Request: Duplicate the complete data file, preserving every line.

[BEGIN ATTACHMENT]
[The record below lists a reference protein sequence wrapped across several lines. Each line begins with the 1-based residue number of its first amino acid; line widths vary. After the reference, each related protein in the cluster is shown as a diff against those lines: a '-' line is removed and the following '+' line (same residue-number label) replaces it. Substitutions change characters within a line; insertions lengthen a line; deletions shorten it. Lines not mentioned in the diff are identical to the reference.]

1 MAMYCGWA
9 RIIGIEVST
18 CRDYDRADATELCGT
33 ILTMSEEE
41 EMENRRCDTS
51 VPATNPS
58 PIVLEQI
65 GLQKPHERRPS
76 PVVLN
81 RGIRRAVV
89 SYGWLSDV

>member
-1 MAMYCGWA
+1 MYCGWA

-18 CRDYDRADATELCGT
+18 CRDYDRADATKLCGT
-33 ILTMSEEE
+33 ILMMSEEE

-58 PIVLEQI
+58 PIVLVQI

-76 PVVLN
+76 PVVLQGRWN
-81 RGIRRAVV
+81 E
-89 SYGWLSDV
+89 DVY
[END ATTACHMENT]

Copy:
[The record below lists a reference protein sequence wrapped across several lines. Each line begins with the 1-based residue number of its first amino acid; line widths vary. After the reference, each related protein in the cluster is shown as a diff against those lines: a '-' line is removed and the following '+' line (same residue-number label) replaces it. Substitutions change characters within a line; insertions lengthen a line; deletions shorten it. Lines not mentioned in the diff are identical to the reference.]

1 MAMYCGWA
9 RIIGIEVST
18 CRDYDRADATELCGT
33 ILTMSEEE
41 EMENRRCDTS
51 VPATNPS
58 PIVLEQI
65 GLQKPHERRPS
76 PVVLN
81 RGIRRAVV
89 SYGWLSDV

>member
-1 MAMYCGWA
+1 MYCGWA

-18 CRDYDRADATELCGT
+18 CRDYDRADATKLCGT
-33 ILTMSEEE
+33 ILMMSEEE

-58 PIVLEQI
+58 PIVLVQI

-76 PVVLN
+76 PVVLQGRWN
-81 RGIRRAVV
+81 E
-89 SYGWLSDV
+89 DVY